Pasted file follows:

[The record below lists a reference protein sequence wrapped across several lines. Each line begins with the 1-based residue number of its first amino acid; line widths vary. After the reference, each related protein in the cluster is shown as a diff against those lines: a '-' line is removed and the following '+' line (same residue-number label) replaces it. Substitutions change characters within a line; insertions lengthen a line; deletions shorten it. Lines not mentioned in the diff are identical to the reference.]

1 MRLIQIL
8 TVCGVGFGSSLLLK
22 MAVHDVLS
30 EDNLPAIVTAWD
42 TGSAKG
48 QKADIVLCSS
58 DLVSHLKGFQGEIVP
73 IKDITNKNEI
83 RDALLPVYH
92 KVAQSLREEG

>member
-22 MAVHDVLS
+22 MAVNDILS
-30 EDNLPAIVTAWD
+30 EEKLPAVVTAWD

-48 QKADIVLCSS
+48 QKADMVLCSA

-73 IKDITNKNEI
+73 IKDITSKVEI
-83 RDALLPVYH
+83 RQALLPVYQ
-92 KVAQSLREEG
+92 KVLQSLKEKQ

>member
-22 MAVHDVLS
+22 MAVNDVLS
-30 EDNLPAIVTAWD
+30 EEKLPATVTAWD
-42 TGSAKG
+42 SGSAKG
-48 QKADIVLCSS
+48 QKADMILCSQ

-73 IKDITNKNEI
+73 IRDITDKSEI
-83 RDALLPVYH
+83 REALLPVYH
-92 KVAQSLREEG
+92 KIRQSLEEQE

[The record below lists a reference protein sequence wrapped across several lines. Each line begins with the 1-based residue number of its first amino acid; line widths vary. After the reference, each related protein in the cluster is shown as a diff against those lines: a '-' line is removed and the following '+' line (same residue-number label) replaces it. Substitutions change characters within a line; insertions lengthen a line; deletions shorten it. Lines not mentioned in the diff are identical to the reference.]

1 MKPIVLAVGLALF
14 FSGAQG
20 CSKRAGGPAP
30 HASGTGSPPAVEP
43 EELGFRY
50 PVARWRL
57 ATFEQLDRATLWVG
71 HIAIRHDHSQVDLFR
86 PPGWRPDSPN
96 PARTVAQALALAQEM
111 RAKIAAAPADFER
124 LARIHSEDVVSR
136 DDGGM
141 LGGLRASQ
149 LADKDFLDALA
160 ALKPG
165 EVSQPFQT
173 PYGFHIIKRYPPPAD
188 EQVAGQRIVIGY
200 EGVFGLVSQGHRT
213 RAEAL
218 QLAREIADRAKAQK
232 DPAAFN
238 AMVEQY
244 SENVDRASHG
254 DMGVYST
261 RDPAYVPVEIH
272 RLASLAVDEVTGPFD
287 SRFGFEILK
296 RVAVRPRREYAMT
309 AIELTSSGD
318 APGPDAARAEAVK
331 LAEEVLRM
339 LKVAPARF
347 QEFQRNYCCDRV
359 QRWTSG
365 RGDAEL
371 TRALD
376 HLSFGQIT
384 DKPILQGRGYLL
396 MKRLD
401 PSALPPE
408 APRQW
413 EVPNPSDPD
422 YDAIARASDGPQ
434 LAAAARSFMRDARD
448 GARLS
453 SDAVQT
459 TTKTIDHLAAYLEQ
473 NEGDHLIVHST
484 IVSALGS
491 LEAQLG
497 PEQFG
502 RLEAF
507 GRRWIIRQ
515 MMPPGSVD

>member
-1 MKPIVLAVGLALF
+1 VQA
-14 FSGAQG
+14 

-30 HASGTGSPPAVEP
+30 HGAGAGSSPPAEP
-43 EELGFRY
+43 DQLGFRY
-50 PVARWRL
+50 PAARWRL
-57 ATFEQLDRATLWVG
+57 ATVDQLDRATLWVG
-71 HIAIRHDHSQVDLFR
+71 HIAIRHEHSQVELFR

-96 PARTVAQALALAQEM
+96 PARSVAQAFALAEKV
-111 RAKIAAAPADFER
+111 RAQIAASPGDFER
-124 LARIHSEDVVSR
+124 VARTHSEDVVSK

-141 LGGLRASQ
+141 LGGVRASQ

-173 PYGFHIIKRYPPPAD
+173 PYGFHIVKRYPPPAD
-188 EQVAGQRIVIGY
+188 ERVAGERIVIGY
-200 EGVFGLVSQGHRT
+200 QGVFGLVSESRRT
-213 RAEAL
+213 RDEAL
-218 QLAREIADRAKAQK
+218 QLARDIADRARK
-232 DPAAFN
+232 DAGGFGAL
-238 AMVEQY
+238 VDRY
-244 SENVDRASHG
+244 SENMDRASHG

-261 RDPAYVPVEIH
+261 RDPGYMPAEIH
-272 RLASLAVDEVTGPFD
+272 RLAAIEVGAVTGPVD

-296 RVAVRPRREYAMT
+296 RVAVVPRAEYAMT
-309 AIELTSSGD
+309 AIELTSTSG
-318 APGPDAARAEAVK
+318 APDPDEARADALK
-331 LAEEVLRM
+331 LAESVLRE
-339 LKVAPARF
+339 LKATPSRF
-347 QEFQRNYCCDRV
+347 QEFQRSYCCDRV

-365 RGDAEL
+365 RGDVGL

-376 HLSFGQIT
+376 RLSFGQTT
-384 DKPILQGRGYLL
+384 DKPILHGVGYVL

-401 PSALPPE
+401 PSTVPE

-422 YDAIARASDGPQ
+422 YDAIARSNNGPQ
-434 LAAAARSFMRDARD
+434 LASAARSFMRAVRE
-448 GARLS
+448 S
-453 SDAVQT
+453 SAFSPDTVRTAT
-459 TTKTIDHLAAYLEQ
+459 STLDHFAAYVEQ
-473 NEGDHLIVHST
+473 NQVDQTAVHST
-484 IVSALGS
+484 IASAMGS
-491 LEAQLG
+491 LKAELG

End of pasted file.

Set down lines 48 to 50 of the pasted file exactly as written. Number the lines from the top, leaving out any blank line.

71 HIAIRHDHSQVDLFR
86 PPGWRPDSPN
96 PARTVAQALALAQEM